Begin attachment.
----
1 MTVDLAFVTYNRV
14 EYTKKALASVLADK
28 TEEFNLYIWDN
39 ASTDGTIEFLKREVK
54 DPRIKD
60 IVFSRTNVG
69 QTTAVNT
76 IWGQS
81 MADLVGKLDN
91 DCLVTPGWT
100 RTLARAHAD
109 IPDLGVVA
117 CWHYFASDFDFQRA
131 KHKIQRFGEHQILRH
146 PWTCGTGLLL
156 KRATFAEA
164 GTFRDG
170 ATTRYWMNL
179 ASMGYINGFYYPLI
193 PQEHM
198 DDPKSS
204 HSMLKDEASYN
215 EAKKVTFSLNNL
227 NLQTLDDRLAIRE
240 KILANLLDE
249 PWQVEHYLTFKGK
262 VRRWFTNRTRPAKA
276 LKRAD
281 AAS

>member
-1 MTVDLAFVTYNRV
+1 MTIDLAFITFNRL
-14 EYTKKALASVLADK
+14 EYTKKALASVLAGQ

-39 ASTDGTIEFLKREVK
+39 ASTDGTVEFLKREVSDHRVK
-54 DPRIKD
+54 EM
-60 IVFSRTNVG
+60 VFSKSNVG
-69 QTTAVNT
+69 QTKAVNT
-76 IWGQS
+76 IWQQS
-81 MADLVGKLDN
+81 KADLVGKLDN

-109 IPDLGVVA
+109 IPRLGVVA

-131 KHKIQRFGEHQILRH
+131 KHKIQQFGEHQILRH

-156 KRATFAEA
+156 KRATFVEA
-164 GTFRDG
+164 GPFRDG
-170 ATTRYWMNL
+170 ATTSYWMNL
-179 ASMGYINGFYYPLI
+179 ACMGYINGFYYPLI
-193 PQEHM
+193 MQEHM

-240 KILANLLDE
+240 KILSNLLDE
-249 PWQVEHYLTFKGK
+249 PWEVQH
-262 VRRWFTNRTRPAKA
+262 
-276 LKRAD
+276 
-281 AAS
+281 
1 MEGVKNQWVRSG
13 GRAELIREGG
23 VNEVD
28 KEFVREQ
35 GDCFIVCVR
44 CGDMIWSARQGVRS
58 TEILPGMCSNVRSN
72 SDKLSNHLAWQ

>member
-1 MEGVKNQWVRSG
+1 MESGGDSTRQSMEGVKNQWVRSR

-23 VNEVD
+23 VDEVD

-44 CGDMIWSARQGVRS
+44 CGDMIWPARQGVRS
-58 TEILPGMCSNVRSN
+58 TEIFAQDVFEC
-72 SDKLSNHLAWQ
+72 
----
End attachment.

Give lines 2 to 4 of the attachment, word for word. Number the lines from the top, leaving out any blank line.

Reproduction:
14 EYTKKALASVLADK
28 TEEFNLYIWDN
39 ASTDGTIEFLKREVK